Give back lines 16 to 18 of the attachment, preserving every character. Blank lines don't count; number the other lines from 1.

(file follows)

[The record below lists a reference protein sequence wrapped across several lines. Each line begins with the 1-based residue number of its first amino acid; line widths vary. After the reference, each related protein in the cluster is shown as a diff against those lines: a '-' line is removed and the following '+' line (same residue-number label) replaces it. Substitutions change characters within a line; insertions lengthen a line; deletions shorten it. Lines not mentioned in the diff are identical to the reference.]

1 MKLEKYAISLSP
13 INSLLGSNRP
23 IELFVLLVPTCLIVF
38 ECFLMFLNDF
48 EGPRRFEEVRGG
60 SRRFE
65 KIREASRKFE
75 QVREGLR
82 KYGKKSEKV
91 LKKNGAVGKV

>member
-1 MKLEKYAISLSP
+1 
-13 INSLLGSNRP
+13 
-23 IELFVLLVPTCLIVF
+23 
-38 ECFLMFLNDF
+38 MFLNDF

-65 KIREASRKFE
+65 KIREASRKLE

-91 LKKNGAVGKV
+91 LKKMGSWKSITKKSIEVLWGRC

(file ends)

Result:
+13 
-23 IELFVLLVPTCLIVF
+23 